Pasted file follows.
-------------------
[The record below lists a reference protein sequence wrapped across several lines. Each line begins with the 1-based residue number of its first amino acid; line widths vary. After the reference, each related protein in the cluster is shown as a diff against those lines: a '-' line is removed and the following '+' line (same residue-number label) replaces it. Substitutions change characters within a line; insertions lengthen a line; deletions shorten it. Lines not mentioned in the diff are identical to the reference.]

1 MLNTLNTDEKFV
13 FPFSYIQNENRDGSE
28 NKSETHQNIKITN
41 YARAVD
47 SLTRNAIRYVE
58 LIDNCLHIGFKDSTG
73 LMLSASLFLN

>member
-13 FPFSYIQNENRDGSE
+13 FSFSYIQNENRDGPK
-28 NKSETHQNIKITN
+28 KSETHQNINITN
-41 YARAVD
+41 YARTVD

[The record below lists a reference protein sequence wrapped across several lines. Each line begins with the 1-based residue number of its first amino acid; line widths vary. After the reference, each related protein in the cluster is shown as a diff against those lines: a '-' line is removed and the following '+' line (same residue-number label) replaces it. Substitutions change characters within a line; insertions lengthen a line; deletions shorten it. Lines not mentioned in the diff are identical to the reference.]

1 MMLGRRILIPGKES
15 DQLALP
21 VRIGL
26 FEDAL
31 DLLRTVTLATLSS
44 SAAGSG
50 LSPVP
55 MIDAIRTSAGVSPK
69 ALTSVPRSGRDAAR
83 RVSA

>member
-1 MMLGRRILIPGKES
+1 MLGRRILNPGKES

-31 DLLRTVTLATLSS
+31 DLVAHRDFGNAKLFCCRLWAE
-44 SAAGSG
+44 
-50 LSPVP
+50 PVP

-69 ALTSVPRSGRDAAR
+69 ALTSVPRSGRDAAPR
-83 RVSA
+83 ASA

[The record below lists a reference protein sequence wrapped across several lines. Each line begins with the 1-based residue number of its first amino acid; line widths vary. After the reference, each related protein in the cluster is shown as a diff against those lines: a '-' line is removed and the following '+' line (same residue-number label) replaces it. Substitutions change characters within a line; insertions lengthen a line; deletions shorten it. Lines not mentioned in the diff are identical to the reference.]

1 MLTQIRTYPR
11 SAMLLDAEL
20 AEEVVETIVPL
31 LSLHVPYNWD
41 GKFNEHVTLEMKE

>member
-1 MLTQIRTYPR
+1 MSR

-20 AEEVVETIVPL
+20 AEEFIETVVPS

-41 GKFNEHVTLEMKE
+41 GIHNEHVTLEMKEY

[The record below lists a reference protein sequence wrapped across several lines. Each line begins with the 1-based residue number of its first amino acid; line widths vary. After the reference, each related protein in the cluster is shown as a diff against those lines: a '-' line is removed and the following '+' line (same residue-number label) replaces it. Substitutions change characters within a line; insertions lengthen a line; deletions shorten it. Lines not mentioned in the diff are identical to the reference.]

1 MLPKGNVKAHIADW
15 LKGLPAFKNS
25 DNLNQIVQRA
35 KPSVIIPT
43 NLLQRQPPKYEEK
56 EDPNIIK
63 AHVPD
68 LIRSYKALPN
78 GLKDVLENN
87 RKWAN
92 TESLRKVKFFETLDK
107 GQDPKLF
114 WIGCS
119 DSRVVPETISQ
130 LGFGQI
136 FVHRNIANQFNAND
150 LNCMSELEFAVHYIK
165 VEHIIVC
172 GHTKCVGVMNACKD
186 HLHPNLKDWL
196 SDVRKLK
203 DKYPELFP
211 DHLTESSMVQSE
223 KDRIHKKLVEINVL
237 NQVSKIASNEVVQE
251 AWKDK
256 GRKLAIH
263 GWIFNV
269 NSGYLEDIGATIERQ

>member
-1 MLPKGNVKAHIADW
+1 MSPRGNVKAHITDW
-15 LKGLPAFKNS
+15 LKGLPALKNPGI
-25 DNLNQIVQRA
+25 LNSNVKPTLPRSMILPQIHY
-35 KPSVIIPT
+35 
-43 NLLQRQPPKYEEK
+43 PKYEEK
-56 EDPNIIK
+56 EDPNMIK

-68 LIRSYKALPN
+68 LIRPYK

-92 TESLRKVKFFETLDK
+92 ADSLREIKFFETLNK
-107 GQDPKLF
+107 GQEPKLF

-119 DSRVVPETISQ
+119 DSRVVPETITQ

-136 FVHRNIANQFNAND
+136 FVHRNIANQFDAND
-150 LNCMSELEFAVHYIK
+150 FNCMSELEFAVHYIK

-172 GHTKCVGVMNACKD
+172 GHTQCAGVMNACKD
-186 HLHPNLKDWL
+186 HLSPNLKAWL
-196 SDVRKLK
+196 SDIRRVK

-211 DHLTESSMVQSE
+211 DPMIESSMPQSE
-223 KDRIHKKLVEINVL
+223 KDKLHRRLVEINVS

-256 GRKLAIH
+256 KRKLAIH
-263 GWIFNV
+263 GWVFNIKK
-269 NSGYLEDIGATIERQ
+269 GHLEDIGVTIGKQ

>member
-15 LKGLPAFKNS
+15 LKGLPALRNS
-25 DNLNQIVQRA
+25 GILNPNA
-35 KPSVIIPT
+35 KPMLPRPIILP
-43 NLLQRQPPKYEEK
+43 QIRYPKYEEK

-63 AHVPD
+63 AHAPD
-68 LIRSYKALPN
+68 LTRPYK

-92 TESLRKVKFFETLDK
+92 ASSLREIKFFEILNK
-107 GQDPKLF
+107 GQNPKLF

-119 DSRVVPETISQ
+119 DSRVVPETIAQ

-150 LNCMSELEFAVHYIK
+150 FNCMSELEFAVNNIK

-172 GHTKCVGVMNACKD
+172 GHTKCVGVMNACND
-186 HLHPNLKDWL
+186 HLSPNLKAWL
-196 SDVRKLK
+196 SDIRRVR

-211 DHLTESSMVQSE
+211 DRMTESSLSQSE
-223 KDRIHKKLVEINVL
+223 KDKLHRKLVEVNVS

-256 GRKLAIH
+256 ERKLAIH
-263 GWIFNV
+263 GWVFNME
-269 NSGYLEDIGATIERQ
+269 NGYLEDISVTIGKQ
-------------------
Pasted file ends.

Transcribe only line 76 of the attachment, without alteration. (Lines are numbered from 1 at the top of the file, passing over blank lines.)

211 DHLTESSMVQSE